I have always maintained that no book Robert McCammon could write would ever compete with my favorite of his works, Boy’s Life. I read that when I was a teenager, a time when I very much needed to hear it’s message. Well, I can’t compare that novel to The Five, which, although there are definite similarities, are very different creatures, but I will say that The Five is a work of astonishing power and indeed had a similar effect on me as Boy’s Life did, only twenty years later.
The premise is deceptively simple: A struggling rock band, laboring along on the last few dates of their cross-country tour, in what will most likely be their last time together as a band, come to the attention of an unstable and murderous war veteran who believes the The Five‘s latest music video gleefully disrespects everything he, and his fellow soldiers, have fought and died for.
Inspired by a strange encounter during a stop on the road, Nomad (John Charles), the angst-ridden and haunted lead singer of the band, decides that, as it’s clear the band will be no more once the tour is done (thanks to the announcement by both their manager and keyboardist that they’re moving on to other pursuits), they should write one final song together. Somewhat unenthusiastically, the band agrees, but it soon becomes apparent that the song-in-progress has a lot more significance than they realize, and that forces are amassing in an effort to prevent its completion.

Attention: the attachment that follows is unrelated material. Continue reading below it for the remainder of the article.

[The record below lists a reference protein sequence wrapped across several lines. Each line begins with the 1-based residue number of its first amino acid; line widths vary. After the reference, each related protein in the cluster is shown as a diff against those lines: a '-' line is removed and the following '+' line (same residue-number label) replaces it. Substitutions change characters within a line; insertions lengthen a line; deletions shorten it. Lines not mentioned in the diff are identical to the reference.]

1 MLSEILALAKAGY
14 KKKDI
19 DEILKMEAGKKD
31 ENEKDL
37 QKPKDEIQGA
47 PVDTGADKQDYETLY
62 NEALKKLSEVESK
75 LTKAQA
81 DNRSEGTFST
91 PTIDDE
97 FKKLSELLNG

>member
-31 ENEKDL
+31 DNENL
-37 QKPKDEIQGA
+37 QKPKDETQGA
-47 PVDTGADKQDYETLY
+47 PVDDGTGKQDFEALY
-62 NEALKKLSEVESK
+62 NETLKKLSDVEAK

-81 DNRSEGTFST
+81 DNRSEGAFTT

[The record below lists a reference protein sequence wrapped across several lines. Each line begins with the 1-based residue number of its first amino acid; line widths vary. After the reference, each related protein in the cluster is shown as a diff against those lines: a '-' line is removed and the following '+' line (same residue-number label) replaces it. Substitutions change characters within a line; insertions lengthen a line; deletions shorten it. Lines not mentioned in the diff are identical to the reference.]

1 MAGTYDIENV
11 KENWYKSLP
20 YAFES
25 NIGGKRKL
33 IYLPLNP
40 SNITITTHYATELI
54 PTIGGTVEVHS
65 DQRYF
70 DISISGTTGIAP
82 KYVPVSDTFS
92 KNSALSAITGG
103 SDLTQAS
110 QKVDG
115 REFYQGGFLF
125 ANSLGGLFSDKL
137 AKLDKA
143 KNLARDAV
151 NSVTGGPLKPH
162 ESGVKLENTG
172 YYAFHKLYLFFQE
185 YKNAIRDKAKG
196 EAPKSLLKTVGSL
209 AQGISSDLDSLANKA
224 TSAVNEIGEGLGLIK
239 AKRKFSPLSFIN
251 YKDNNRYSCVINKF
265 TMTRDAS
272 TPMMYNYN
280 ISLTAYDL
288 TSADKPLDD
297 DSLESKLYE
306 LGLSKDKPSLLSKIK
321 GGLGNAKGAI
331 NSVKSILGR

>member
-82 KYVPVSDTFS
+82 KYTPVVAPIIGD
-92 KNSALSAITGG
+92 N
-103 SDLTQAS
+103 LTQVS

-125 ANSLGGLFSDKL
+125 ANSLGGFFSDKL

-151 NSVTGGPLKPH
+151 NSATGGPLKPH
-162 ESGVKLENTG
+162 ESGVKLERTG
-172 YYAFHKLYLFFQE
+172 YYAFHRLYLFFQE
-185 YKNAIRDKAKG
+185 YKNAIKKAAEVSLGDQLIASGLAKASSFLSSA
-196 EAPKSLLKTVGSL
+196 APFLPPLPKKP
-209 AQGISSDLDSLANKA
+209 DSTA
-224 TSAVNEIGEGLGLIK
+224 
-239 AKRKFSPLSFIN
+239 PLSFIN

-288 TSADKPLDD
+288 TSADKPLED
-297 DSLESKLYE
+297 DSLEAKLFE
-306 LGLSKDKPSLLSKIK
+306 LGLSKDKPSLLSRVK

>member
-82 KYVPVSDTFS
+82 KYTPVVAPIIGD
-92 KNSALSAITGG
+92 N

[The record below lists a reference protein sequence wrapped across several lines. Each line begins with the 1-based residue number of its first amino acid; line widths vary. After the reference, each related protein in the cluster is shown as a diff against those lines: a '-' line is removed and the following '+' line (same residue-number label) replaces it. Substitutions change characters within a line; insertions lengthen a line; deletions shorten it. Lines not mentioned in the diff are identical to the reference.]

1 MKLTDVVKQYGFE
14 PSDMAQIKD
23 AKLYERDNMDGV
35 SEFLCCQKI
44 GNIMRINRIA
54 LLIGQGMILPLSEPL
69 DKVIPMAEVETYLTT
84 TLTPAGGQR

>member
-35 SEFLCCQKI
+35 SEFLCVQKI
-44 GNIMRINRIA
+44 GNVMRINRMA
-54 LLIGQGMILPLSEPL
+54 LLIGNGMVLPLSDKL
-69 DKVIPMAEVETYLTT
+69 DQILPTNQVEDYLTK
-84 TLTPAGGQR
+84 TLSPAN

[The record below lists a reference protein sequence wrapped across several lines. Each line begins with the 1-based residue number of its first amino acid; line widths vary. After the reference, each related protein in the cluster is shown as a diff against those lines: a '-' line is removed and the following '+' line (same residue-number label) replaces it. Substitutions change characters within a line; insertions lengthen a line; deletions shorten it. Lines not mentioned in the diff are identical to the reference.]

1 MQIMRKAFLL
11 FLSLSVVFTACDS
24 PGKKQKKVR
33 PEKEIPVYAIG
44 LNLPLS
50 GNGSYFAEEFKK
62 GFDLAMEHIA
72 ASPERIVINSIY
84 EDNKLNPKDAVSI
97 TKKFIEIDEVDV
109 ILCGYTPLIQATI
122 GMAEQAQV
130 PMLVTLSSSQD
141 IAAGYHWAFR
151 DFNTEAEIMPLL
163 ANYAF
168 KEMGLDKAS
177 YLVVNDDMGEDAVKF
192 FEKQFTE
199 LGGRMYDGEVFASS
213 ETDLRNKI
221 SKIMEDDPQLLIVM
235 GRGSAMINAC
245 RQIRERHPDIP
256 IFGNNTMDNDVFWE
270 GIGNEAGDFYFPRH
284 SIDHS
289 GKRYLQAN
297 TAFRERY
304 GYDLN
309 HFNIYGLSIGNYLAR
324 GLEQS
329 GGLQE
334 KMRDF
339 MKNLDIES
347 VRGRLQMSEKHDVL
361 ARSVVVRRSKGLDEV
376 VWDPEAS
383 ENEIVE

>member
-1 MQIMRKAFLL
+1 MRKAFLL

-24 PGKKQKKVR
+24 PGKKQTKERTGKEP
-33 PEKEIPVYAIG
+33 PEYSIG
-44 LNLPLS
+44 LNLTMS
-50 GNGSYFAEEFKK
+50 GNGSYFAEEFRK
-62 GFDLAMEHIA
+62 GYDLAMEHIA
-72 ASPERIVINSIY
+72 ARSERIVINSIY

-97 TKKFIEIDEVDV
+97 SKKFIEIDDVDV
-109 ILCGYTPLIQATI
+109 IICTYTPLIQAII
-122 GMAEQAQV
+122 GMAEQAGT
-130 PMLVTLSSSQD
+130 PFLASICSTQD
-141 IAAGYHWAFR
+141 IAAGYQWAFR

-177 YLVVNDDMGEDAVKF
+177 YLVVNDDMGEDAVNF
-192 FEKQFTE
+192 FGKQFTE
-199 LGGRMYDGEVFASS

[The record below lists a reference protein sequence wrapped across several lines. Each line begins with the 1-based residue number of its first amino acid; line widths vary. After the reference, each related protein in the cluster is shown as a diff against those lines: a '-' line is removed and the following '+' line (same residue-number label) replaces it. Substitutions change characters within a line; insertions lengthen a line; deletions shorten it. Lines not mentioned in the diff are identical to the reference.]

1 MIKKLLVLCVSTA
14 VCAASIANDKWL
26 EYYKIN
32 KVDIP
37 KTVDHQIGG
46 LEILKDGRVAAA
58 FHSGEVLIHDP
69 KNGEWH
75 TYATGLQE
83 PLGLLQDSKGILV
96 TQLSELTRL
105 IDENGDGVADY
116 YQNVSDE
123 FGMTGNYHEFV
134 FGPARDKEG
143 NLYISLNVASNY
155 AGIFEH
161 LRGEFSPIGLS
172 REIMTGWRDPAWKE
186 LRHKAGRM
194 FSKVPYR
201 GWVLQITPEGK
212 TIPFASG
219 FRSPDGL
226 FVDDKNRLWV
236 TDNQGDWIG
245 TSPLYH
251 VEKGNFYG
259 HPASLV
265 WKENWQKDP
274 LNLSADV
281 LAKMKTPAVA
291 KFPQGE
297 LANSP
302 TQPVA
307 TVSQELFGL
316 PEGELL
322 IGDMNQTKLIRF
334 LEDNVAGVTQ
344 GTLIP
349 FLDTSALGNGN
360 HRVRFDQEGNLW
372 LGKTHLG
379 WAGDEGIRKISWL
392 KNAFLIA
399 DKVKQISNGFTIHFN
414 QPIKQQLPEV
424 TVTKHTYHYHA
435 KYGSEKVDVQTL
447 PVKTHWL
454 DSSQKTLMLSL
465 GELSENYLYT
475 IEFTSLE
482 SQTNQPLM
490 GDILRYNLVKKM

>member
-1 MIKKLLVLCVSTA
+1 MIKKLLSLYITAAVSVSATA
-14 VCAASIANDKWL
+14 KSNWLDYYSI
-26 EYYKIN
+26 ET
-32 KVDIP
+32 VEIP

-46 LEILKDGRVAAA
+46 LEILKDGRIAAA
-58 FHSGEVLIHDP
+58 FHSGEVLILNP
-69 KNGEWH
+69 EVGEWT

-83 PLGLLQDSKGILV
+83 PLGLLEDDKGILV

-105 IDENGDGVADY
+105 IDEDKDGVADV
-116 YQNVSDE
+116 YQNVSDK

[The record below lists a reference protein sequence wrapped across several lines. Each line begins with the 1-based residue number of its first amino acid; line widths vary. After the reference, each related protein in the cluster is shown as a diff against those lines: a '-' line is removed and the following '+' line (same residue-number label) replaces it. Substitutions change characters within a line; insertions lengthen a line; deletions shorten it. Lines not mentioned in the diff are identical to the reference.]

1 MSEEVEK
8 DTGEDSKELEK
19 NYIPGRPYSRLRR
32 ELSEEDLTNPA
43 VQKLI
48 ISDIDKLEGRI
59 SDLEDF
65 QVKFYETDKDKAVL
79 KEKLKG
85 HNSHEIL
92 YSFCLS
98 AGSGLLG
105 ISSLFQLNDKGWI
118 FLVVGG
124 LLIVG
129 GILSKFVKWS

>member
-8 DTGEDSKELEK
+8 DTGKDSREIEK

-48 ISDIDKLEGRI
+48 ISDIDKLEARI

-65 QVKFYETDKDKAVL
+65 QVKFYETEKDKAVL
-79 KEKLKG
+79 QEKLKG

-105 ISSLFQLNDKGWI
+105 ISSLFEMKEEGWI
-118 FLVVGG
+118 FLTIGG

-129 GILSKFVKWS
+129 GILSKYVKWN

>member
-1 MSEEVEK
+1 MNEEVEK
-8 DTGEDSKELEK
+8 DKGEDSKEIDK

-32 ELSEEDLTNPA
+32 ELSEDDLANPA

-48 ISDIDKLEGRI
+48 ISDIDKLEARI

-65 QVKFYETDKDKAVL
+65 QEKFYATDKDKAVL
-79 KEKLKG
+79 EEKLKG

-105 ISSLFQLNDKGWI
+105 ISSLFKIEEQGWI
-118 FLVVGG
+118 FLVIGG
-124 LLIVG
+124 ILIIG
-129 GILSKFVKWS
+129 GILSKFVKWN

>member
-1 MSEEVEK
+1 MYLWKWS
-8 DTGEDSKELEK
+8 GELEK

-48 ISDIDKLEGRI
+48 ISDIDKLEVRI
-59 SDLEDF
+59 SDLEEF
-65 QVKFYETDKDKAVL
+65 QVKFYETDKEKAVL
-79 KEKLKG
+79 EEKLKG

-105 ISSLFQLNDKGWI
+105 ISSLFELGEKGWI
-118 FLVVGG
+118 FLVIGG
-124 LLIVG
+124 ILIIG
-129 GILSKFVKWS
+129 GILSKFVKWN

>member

To label The Five a thriller is to do it an injustice, because it is so much more than that. And although it does contain the necessary elements of a chase story, the true power of the novel lies in its exploration of themes that are as old as time and as omnipresent in our lives as the air we breathe. It’s a love letter to music, a study of faith and the human spirit, of darkness and light. It’s an odyssey through life and all it would have us celebrate and endure. It’s about friendship and fear, courage and cowardice. It’s about magic, and destiny, the power of music, and the impact our choices may have on others, whether we realize it or not. It’s about people, the good, the bad, and the lost.
It’s about us.
And it is one of the best books I’ve ever had the pleasure to read.
So, Kudos, Mr. McCammon. Just like The Five‘s “New Old World”, I think this book was the song you were meant to write. And what an incredible song it is.
Note: Special mention should go to Vincent Chong for the amazing artwork, which completely nails the tone and spirit of the book.